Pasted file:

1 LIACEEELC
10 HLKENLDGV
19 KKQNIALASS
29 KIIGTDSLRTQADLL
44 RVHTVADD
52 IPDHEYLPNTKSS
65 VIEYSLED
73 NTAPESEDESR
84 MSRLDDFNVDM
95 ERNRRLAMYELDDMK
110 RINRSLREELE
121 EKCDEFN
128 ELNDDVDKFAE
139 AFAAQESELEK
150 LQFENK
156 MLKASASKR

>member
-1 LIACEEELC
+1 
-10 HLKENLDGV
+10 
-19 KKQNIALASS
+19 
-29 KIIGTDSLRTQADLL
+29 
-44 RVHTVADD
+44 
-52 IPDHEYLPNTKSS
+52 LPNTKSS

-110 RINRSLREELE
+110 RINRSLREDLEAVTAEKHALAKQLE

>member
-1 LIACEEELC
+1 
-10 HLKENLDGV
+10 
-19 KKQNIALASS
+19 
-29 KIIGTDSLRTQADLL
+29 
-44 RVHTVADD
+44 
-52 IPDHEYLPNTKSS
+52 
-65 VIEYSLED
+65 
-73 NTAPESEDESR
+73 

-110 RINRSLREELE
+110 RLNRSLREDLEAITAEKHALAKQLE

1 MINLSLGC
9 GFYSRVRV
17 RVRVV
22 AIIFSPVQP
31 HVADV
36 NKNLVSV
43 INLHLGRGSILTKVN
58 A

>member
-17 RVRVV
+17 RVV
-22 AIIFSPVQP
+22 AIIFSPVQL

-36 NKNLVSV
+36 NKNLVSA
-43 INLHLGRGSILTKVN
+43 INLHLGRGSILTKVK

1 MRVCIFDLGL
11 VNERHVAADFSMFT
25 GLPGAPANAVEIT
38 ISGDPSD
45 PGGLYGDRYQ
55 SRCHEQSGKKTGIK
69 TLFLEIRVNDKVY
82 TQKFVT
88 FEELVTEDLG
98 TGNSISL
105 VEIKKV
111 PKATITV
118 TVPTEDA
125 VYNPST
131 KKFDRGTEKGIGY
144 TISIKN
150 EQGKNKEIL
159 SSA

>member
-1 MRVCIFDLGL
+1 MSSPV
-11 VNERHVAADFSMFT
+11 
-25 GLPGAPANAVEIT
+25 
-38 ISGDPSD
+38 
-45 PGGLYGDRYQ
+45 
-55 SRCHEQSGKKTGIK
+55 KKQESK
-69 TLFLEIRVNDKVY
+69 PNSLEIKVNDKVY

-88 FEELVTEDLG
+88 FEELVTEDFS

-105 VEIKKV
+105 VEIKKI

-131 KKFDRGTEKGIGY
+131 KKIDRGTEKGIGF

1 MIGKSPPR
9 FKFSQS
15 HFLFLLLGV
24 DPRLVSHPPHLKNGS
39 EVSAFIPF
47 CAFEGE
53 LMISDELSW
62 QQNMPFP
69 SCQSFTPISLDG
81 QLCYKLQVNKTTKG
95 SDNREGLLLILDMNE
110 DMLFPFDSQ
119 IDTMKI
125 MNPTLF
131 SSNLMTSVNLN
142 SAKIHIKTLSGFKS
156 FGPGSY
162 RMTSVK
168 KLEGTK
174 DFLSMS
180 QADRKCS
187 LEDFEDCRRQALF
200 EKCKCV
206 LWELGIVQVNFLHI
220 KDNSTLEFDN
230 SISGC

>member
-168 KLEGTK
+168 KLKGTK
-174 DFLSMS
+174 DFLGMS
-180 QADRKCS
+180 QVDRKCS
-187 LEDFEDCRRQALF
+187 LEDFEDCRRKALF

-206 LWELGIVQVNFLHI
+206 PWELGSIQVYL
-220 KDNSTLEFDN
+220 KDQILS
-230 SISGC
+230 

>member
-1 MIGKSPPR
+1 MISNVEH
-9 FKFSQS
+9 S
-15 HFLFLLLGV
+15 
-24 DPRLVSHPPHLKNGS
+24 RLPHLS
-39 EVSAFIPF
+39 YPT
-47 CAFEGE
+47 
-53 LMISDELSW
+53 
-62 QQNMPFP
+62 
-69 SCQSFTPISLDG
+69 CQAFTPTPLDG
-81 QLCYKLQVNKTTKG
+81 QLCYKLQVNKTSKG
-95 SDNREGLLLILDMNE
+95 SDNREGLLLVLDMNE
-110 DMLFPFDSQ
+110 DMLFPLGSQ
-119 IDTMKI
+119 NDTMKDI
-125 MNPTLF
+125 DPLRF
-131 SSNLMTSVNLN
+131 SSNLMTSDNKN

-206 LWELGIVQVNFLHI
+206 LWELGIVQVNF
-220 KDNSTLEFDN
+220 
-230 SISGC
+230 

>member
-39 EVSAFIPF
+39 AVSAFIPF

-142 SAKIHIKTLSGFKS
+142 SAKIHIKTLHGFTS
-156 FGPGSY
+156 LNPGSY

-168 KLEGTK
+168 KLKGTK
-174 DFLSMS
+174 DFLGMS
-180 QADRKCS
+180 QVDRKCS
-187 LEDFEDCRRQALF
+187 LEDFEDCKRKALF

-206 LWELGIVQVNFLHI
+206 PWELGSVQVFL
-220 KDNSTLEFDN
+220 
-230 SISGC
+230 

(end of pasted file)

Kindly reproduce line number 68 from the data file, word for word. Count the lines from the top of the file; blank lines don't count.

1 MRVCIFDLGL